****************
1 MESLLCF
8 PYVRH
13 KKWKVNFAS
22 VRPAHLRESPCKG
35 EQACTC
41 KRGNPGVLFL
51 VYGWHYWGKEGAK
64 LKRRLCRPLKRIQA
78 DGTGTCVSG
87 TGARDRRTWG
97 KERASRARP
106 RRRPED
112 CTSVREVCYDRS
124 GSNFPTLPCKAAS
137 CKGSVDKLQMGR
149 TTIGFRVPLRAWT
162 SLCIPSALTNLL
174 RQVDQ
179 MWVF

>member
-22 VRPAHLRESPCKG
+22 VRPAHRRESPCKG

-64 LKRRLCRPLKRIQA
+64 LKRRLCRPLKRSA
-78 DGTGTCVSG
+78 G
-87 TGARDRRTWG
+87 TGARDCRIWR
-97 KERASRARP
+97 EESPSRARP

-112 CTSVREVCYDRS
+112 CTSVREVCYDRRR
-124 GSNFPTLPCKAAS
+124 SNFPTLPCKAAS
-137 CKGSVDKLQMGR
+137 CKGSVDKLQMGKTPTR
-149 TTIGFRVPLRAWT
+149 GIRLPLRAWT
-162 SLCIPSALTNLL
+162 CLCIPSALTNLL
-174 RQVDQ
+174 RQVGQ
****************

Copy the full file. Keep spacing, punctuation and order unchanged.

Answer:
1 MESLLCF
8 PYVRH
13 KKWKVNFAS
22 VRPAHLRESPCKG
35 EQACTC
41 KRGNPGVLFL
51 VYGWHYWGKEGAK
64 LKRRLCRPLKRIQA
78 DGTGTCVSG
87 TGARDRRTWG
97 KERASRARP
106 RRRPED
112 CTSVREVCYDRS
124 GSNFPTLPCKAAS
137 CKGSVDKLQMGR
149 TTIGFRVPLRAWT
162 SLCIPSALTNLL
174 RQVDQ
179 MWVF

>member
-22 VRPAHLRESPCKG
+22 VRPAHRRESPCKG

-64 LKRRLCRPLKRIQA
+64 LKRRLCRPLKRSA
-78 DGTGTCVSG
+78 G
-87 TGARDRRTWG
+87 TGARDCRIWR
-97 KERASRARP
+97 EESPSRARP

-112 CTSVREVCYDRS
+112 CTSVREVCYDRRR
-124 GSNFPTLPCKAAS
+124 SNFPTLPCKAAS
-137 CKGSVDKLQMGR
+137 CKGSVDKLQMGKTPTR
-149 TTIGFRVPLRAWT
+149 GIRLPLRAWT
-162 SLCIPSALTNLL
+162 CLCIPSALTNLL
-174 RQVDQ
+174 RQVGQ